Saturday, May 10, 2014

A Few Favorite Kings

So Stephen King is releasing two new books this year; Mr. Mercedes arrives June 3rd and Revival releases November 11th.  As one moderately dedicated readers (I say this for good reason considering the intensively of his readership), I'm excited to have my yearly reads stretched by two new King novels.  Especially after the fun of last September‘s Doctor Sleep, a book I followed immediately after my complete reading of King‘s classic, The Shining.  One day, after I manage to read all of King’s 60+ stories, I’ll be able to fully construct what appeals to me about his books just as effortlessly as his thorough readers.  Until then, there’s a jumble of thoughts clouding my head as I type this.  At least that’s what I tell myself.  Nonetheless, I delved into King at the unappreciative age of 12/13 when my aunt lent my copies of The Green Mile and Rose Madder.  So I started young--like many of his readers--but ultimately didn't hold tight to his stories until my early twenties.  Actually, it was Lisey’s Story that anchored me deep into King.

Before I go on I have to stress that this list isn't in any rank or order.  Nor can I press on the details that make up each book.  Also, some of the classics I haven't read or choose to skip because they're always mentioned in King listings.

Lisey's Story

I think Lisey’s Story is a great start because I’ve always liked King’s female protagonist over his men.  That’s kind of a general endorsement of mine, as there’s always been something special about literary women defying circumstances.  Especially those circumstances known to plague men protagonist.  Nevertheless, Lisey’s Story served much of what I love regarding King’s female protagonists.  Lisey is intelligent, resourceful, brave, and human.  And while she is nowhere near weak in the beginning of the novel, she organically blossoms into her true strength and out of that sort of wife-nizing (yes, I make up words here) shadow she held underneath her late husband Scott and his success as a troubled, bestselling writing.  With all that said, you can tell how incredibly personal this novel is to King and his relationship with his wife--especially considering it’s a love story Stephen King style.  Still, I wouldn’t doubt that she [Tabitha King] wouldn’t hesitating to chase King’s demons off in a terrifying place such as Boo’ya Moon.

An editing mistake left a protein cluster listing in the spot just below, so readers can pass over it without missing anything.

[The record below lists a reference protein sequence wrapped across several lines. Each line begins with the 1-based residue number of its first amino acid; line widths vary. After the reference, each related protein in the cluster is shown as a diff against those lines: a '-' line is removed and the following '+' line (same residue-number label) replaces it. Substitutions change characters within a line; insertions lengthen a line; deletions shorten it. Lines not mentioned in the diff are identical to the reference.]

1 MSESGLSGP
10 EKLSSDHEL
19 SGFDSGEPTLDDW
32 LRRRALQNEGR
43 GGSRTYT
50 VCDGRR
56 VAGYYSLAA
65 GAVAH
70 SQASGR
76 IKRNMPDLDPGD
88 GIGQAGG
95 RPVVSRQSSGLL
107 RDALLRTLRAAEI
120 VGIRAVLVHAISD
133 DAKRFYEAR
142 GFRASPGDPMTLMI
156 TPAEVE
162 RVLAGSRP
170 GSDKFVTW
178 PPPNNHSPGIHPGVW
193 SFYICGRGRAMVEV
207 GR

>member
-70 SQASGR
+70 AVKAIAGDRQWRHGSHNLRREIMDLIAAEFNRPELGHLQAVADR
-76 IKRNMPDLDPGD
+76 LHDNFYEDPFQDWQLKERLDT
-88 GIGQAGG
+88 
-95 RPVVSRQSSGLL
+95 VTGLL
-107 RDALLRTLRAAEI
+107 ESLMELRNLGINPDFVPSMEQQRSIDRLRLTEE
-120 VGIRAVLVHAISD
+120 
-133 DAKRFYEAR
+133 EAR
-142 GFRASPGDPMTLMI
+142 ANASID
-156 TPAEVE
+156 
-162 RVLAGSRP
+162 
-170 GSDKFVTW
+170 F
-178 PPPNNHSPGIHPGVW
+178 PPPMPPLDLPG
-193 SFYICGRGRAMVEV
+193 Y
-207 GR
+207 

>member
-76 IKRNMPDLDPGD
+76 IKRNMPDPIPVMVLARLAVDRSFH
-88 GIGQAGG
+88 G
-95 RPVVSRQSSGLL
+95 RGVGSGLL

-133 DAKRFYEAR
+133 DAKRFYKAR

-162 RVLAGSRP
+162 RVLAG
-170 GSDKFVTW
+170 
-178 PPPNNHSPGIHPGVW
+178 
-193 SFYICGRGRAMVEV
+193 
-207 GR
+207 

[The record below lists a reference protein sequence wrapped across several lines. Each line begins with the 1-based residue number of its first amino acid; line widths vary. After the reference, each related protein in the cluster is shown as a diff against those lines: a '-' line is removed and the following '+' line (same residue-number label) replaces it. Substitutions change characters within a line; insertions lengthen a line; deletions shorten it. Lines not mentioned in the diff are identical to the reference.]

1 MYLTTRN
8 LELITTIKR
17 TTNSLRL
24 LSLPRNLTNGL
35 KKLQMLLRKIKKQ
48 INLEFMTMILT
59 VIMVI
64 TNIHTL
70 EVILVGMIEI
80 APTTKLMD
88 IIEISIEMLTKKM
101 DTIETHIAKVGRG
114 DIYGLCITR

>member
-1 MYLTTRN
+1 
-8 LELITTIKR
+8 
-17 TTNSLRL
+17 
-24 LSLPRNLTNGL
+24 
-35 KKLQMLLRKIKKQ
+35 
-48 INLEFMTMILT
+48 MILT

Salem's Lot

I love old, old horror films.  I grew up watching scary movies with my mom, which developed my specific love of 80's slashers.  Seriously, Friday the 13th movies used to babysit me.  Anyway, while the original Night of the Living dead done untold things to my childish imagination, I would have to say that one of my favorite horror movies above even that was Horror Express.  Not too many people talk about that film, but it terrified the shit out of me as a kid.  Yet, I indulged in it every time I popped the cassette in.  Bleeding that film with films like 1977’s The Sentinel, and there’s no other way to express the creepy horror I received from reading Salem’s Lot.  It’s a combination of straight up horror, subtle horror, blood and guts, and that mystic religiously-themed (or occult-themed) psychological horror.  Then there was the vampire, Barlow, himself that King illustrated so beautifully that I was almost positive that nobody was going to make it out of that book alive.  Which I should add that I actually lost a tear when Susan and Father Callahan fell to Barlow.  Salem’s Lot had all the flavor I grew up loving about horror films.  And it is probably one of the few King books that I could say actually kind of scared me.